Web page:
Around 2168, the Horizon discovered the planet Sigma Iotia II, located on the outer reaches of the galaxy. While there, the crew of the Horizon made first contact with the planets inhabitants, the Iotians; a civilization that was in the beginning stages of industrialization. It was also reported that the Iotians were an extremely intelligent and somewhat imitative species. The Horizon's ship-to-shore transport did not include transporters, but rather required planetary landing in some form.
The Horizon's contact came before the non-interference directive went into effect, and the crew inadvertently interfered with the normal evolution of the planet. The source of cultural contamination was a number of textbooks on how to make radio sets and the like. The most damning was a text published in 1992 called Chicago Mobs of the Twenties. This text served as the "Bible" of the Iotian culture for the decades to come, developing a society of "cold-blooded killers".
The Horizon was only equipped with conventional radio, and as such it predated subspace communications. It was lost shortly after leaving Sigma Iotia II. The Federation finally received her radio reports a century later, in early 2268.
A month later, the USS Enterprise was dispatched to investigate the Horizon's reports, only to discover the breakdown of Iotian society that had occurred as a result of the Horizon's influence. Because the disruption of Iotian society had been caused by a member of the Federation, the crew of the Enterprise was obligated to correct the Horizon's mistake. (TOS: "A Piece of the Action")
Background information Edit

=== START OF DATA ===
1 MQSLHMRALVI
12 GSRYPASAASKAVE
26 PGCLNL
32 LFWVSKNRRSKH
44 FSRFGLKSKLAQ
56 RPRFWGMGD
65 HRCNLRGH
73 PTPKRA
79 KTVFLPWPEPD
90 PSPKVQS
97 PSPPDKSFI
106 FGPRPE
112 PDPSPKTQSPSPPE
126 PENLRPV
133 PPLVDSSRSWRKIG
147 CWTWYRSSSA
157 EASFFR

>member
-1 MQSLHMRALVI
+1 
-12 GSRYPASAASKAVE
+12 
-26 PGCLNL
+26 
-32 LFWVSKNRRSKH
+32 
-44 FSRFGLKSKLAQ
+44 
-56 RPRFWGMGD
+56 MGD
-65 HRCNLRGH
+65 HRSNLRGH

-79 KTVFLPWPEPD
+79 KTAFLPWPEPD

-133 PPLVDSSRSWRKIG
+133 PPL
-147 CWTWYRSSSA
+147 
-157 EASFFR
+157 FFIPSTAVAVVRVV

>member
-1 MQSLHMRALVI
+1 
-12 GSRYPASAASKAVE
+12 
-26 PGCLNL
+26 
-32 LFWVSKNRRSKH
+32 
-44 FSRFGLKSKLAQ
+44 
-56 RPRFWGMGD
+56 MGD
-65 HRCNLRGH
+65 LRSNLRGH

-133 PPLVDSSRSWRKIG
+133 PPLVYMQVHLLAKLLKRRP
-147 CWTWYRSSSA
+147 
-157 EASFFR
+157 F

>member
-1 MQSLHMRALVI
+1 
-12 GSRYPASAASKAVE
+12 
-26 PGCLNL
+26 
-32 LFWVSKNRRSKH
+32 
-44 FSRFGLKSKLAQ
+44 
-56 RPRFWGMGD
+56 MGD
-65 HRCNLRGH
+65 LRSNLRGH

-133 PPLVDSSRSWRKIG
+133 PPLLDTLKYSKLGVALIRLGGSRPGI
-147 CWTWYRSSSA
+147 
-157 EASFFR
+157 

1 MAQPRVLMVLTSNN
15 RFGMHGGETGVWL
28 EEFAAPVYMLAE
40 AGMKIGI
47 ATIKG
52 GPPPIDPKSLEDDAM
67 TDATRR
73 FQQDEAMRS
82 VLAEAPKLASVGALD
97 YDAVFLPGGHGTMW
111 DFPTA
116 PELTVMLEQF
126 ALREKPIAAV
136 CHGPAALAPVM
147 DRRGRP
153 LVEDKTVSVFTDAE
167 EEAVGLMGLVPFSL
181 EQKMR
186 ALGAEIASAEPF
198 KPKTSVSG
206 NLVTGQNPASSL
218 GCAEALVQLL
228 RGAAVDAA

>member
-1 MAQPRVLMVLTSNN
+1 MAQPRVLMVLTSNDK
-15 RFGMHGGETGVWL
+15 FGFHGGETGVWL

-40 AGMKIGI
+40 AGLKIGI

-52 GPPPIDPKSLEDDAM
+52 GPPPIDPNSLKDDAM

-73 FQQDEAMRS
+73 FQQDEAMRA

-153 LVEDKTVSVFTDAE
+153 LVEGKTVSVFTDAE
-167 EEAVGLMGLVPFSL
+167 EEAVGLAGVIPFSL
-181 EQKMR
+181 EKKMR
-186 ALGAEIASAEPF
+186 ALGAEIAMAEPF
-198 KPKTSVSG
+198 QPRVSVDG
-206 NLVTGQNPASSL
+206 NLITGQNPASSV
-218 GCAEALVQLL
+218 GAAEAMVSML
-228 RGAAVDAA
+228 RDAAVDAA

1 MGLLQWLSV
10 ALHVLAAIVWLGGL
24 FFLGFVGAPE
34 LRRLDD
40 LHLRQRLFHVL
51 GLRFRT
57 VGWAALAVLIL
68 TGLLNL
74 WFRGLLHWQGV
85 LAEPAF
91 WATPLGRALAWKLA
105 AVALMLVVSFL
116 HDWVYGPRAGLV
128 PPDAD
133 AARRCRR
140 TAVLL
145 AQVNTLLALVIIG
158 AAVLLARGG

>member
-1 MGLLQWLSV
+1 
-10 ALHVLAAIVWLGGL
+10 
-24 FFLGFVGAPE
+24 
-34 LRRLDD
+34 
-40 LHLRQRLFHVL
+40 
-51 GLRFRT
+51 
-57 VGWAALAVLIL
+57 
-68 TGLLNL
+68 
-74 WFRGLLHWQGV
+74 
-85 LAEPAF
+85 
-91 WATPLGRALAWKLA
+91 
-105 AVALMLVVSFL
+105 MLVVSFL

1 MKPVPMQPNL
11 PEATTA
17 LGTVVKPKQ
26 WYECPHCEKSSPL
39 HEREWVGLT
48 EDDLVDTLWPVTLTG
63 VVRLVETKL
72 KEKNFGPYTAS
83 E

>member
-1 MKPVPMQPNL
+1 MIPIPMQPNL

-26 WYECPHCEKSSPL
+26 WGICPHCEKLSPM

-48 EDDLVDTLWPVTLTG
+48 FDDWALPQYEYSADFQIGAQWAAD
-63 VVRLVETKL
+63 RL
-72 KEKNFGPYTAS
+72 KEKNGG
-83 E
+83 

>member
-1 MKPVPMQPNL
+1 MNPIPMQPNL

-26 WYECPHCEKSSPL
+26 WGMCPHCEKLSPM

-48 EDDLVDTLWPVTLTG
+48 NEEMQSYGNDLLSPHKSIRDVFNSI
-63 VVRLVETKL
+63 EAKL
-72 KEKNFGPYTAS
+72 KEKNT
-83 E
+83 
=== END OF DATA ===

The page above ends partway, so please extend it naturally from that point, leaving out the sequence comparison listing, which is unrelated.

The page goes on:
According to the Star Trek Encyclopedia (1st ed., p. 64) the ship, designated as the USS Horizon, was of the Daedalus-class, and had the registries NCC-173 (1st ed., pp. 129-130) and NCC-176 (1st ed., p. 320; studio model). Indeed, an ad hoc model, bearing the name of the USS Essex and registry of the Horizon (to represent both ships in these publications), was originally created by Greg Jein for the Star Trek Chronology, before eventually creating a second model solely dedicated to the Horizon.
The writers added that "the class and registry designations of the Horizon are conjectural, but a desktop model bearing that name and number has been seen as set decoration on Star Trek: Deep Space Nine." (Star Trek Encyclopedia, 1st ed., pp. 129-130) Despite the effort of fabricating this background information for a Daedalus-class Horizon, at no time was it ever successfully tied back to the Horizon mentioned in "A Piece of the Action", as originally intended.
The production staff later made a tongue-in-cheek reference suggesting that the ECS Horizon may be connected to this Horizon. According to the Star Trek Encyclopedia (4th ed., vol. 1, p. 347), the authors write in the notes to the entry "Horizon, E.C.S.", "The E.C.S. Horizon was probably not the same ship that made contact with the Ionians, as established in "A Piece of the Action" (TOS), if only because it was a cargo ship and did not seem to operate on the frontier. Nevertheless, based on the information in that episode and in "Horizon", the cargo ship may well have been operating at the same time (2168) for it to have been the ship that left The Book on Sigma Iotia II. In any case, the Star Trek: Enterprise art department made a replica of The Book (actually two replicas, one of which got the title wrong!), and placed them onto book shelves in Mayweather's quarters."
According to the Pocket ENT novel Kobayashi Maru, the Horizon was indeed the freighter ECS Horizon mentioned throughout Star Trek: Enterprise and seen in the episode "Horizon". The Horizon made first contact with Sigma Iotia II in the 2150s. The fate of the Horizon was unclear; by the end of the book it was deemed missing and presumed destroyed by Romulan action.